The scale model of the aircraft carrier USS Harry S. Truman was created in 2006 by a German Lego fan called Malle Hawking. The ship, which has also been tested in water, was built with 200,000 bricks and measures 16 –feet long and almost 4-feet tall, with a weight of roughly 350 pounds. The ship itself took more than a year to build and features electronic lights on the flight deck and the hangar, movable elevators and radar dishes, and even a motorized catapult. As an added bonus, Hawking also built a submarine and a gunship to accompany the aircraft carrier.
7 Future Japan
In celebration of the 50th anniversary of Lego in Japan, the company sponsored a project in 2012 called “Build Up Japan”. It challenged children across the country to create buildings that they think would fit in with a futuristic themed Japanese city. With no other restrictions placed on them, over 5,000 children contributed with their own buildings over the course of two months. The individual creations were then transported to Tokyo and assembled together to create a vast landscape. All in all, the futuristic city contained more than 1.8 million bricks.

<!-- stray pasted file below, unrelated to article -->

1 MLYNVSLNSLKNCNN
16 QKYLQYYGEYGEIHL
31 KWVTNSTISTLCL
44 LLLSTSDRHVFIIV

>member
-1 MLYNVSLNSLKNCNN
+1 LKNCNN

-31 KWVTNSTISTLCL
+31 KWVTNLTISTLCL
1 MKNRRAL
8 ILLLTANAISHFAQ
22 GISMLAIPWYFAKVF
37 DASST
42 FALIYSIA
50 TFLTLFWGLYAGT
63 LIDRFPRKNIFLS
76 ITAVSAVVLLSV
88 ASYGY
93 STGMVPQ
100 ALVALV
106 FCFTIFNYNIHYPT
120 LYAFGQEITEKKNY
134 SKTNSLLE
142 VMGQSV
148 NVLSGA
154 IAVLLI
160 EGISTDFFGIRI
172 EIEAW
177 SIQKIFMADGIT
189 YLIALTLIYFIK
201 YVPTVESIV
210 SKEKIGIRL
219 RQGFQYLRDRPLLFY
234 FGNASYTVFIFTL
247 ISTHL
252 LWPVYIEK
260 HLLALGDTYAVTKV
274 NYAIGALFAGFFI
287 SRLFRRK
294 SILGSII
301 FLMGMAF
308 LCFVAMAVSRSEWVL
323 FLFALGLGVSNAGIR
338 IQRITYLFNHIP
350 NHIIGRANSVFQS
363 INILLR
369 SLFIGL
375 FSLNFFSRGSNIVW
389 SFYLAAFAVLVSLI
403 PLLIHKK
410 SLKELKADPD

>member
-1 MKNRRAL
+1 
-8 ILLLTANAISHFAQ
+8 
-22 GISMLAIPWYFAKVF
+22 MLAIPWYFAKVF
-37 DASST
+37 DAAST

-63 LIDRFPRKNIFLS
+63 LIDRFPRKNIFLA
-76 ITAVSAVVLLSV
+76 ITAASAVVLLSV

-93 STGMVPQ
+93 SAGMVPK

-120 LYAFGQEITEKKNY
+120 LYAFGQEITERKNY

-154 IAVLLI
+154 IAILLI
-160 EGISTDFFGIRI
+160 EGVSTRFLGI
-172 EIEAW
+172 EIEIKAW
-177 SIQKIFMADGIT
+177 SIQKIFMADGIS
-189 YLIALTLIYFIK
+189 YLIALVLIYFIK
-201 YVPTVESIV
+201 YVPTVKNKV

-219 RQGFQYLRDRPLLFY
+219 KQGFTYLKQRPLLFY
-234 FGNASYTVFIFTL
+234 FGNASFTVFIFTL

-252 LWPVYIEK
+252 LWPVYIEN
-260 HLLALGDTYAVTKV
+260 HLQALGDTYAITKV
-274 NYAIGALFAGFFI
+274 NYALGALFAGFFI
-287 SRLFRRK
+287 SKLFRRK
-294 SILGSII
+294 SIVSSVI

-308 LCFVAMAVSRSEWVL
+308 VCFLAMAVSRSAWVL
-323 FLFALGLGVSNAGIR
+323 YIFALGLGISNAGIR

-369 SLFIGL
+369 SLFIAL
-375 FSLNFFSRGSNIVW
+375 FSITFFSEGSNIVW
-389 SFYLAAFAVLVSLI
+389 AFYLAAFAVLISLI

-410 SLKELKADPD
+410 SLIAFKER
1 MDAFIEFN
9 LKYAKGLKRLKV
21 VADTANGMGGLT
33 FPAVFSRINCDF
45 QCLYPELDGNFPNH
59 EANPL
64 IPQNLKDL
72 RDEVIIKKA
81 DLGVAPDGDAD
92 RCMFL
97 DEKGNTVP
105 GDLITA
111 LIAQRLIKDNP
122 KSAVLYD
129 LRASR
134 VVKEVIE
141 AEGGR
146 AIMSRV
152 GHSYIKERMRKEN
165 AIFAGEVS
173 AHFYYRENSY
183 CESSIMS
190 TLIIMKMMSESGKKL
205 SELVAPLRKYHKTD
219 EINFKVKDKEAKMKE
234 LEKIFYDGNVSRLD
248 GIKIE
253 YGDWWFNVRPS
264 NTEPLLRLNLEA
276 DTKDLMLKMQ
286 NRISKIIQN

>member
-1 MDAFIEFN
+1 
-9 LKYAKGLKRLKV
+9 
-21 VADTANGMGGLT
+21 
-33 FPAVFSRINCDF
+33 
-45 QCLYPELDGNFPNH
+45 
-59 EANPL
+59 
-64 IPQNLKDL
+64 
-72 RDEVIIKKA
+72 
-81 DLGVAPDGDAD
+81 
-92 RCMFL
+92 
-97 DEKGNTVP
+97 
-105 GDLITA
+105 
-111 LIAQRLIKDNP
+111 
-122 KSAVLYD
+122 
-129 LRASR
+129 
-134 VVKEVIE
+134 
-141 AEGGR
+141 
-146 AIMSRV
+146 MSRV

6 Giant Advent Calendar
Duncan Titmarsh, the UK’s only certified Lego technician, built this giant advent calendar in 2012, for display in the London district of Covent Garden. It took seven weeks of full time work to finish it, and is made up of over 600,000 separate pieces. Each door was programmed to open automatically one at a time throughout December, to reveal a large Christmas themed 3D Lego figure such as an elf or Santa Claus. The structure measured roughly 16-feet wide and 10-feet high,